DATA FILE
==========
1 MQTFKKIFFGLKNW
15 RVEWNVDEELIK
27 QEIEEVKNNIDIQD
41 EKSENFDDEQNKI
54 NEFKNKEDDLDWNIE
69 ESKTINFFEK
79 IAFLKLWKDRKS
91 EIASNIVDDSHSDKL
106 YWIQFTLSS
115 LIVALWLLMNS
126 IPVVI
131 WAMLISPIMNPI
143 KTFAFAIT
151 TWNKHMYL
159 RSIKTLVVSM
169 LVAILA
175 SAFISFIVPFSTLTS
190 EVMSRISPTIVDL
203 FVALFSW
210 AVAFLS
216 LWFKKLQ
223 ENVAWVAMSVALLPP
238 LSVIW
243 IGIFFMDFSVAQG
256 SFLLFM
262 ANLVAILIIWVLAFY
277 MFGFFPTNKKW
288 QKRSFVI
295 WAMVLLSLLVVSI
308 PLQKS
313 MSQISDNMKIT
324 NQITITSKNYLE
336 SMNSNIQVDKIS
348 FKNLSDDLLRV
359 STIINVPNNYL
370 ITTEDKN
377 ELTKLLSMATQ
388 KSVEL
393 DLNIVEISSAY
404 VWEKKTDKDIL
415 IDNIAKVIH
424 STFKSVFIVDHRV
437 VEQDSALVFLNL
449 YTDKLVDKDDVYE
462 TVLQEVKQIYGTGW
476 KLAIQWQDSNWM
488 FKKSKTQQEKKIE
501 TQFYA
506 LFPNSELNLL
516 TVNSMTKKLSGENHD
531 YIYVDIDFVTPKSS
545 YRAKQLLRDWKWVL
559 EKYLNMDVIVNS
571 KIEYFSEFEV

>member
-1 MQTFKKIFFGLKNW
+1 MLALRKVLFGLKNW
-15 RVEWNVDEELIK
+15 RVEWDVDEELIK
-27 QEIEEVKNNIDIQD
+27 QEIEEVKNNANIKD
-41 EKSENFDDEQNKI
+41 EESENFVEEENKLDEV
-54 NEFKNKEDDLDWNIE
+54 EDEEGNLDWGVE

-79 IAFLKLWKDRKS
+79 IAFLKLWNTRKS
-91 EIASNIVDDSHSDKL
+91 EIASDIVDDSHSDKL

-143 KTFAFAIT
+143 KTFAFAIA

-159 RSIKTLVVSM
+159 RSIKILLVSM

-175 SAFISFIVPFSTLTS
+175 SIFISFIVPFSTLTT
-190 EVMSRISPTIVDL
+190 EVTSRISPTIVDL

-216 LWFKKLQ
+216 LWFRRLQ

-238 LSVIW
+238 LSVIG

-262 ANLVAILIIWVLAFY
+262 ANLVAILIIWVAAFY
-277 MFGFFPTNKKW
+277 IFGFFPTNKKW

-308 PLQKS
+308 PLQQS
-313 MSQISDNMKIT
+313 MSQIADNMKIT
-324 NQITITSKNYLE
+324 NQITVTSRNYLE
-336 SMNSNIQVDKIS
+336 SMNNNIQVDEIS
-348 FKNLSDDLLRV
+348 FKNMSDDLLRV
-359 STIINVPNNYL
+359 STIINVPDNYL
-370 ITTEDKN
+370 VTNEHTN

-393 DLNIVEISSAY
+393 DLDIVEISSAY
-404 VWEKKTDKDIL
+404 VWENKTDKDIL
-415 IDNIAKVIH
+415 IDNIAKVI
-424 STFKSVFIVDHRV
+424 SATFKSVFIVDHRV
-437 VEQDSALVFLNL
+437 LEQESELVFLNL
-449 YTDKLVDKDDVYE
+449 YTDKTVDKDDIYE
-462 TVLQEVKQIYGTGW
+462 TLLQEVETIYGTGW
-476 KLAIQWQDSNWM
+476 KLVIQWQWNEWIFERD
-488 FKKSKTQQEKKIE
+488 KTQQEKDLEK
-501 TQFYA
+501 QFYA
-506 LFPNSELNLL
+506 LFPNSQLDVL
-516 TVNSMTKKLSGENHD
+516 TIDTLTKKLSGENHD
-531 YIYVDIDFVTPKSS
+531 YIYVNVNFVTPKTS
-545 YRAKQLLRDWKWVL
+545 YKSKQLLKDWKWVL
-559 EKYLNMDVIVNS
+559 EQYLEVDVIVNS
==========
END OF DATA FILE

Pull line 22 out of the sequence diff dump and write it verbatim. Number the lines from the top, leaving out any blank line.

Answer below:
223 ENVAWVAMSVALLPP